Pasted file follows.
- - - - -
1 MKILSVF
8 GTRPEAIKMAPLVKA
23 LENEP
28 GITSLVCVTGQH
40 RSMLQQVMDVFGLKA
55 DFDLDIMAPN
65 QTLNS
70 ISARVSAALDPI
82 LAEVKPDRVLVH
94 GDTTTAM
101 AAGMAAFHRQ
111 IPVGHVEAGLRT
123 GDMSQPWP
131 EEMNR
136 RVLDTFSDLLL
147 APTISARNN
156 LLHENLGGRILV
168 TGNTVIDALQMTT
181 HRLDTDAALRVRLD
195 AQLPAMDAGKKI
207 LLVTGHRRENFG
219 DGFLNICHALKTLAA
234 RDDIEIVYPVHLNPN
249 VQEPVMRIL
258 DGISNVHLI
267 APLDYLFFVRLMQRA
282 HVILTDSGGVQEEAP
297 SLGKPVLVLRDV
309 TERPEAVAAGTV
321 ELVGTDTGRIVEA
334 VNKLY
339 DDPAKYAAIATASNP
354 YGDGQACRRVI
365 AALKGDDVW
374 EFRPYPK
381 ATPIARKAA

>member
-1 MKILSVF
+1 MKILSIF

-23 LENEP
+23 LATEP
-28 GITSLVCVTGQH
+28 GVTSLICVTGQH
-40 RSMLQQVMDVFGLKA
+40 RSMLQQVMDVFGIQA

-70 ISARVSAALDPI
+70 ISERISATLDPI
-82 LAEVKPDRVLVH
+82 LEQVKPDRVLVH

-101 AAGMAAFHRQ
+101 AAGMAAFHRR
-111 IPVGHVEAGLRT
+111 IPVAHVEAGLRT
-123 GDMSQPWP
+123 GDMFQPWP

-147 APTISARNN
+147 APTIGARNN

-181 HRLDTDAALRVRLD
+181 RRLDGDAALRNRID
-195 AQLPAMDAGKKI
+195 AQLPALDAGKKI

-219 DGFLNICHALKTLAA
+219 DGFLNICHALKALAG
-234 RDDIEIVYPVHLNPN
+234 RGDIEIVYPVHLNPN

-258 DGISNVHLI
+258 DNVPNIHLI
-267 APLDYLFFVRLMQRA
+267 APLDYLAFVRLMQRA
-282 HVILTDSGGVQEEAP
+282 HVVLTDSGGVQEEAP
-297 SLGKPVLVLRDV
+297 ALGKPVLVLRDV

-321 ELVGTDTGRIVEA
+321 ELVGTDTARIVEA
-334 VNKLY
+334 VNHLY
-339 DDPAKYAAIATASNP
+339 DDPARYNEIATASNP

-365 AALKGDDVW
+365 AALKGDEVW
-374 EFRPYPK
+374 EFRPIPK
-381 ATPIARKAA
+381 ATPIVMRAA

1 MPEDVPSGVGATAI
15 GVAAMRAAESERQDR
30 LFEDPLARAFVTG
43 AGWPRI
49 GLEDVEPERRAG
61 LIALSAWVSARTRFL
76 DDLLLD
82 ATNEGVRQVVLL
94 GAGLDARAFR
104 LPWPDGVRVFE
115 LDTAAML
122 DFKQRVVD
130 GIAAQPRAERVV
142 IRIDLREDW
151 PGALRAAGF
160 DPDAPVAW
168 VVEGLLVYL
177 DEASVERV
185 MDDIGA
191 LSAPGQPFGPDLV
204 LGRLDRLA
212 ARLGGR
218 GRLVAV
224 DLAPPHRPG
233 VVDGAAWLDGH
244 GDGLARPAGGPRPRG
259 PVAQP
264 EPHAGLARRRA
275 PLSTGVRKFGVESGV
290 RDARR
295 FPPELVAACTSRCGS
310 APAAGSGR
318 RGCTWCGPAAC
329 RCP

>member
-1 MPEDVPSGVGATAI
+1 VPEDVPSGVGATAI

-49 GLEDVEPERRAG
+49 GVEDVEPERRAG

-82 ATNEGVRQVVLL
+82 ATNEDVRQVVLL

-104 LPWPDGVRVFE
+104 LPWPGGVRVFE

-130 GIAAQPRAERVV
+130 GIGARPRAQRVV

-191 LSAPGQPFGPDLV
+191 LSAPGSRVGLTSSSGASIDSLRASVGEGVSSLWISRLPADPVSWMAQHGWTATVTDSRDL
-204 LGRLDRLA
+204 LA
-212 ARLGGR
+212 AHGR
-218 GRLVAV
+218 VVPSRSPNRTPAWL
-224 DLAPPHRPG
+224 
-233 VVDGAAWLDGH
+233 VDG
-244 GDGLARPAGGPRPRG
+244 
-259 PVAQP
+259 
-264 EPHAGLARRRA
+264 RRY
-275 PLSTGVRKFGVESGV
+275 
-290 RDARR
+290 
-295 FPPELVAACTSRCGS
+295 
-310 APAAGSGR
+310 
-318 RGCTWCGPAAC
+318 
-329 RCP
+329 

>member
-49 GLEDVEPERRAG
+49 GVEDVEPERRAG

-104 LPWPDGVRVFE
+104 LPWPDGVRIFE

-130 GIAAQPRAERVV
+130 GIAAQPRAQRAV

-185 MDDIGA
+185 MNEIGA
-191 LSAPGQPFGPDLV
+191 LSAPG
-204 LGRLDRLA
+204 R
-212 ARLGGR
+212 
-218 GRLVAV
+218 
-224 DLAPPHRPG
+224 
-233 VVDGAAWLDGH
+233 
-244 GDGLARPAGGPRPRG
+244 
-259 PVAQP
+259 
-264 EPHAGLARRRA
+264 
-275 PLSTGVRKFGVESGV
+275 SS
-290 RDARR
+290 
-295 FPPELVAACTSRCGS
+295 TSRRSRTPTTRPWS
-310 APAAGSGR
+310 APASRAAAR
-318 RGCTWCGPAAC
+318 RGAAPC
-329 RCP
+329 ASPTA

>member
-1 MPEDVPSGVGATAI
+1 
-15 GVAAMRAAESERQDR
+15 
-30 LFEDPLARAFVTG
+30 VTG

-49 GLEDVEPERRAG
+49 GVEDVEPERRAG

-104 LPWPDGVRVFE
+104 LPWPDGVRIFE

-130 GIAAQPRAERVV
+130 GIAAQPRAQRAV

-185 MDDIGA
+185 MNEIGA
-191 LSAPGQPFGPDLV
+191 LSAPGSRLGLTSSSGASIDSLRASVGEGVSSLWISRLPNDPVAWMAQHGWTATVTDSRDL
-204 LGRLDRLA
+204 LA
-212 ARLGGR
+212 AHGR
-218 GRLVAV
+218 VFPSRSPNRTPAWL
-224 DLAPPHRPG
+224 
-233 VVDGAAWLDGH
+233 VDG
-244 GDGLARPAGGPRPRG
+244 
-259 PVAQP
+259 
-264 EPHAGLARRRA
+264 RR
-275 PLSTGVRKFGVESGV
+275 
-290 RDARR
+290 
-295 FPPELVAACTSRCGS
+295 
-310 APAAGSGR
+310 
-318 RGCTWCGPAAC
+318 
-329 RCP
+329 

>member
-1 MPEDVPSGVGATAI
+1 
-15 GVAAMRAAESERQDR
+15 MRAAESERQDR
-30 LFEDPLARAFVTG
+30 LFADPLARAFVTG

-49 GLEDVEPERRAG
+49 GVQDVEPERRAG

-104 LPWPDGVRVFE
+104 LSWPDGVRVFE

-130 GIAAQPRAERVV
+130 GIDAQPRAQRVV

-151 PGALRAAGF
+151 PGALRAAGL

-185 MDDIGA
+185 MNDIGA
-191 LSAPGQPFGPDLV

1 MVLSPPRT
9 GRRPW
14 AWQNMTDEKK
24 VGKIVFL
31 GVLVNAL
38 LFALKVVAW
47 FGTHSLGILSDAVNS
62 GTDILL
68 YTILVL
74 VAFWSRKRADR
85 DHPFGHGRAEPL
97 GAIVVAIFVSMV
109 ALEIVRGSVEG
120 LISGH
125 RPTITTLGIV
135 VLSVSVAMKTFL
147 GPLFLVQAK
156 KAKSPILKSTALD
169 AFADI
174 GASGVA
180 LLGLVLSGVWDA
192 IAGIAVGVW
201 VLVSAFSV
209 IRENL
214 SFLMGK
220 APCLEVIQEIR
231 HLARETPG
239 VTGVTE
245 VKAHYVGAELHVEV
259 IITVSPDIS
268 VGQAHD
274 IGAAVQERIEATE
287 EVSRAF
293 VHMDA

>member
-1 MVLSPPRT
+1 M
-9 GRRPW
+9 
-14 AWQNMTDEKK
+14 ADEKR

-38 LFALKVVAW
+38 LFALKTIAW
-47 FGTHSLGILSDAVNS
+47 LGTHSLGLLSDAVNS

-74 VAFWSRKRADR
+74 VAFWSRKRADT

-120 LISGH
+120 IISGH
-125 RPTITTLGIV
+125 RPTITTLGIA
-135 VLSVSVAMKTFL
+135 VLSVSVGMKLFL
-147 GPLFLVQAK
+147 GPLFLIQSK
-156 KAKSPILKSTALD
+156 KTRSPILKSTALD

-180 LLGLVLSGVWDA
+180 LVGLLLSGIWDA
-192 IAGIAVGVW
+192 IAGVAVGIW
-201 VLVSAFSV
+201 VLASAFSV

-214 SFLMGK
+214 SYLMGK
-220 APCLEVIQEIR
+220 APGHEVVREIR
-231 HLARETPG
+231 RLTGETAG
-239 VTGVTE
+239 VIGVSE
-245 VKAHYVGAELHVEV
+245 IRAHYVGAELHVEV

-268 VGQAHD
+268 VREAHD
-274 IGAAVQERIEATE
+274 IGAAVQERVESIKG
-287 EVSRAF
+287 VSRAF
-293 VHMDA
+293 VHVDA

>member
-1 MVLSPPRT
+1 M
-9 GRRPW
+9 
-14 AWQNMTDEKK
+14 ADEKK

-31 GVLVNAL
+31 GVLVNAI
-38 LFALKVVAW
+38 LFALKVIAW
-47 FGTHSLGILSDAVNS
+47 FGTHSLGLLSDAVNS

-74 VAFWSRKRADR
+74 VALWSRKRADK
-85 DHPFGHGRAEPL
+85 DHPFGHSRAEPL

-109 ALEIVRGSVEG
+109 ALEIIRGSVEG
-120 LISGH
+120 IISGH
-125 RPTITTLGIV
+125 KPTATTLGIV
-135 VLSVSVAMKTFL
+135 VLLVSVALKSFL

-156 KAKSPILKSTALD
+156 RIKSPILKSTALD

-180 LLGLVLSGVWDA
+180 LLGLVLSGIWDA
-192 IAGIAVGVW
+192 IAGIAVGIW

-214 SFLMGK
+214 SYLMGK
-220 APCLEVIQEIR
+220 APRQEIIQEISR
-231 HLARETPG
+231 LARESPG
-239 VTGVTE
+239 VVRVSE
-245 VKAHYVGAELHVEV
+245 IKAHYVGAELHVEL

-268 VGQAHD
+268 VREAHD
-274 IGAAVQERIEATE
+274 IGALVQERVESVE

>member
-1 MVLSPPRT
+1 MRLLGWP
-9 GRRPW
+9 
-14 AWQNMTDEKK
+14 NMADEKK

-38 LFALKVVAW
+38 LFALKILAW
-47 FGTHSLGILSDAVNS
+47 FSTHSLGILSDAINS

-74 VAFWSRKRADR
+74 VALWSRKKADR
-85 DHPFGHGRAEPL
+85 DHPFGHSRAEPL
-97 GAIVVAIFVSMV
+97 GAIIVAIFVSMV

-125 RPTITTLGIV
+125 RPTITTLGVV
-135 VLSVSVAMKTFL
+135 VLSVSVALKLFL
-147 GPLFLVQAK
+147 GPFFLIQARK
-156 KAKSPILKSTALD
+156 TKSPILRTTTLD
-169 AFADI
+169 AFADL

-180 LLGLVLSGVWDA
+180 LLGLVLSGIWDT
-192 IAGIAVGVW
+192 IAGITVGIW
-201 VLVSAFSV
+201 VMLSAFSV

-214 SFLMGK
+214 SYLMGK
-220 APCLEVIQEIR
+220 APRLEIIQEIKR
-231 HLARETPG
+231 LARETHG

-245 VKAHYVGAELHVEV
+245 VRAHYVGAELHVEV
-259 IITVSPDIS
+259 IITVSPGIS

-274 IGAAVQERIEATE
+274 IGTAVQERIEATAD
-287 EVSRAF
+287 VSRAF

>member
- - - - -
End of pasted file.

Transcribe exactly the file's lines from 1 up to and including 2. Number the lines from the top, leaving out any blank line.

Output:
1 MKILSVF
8 GTRPEAIKMAPLVKA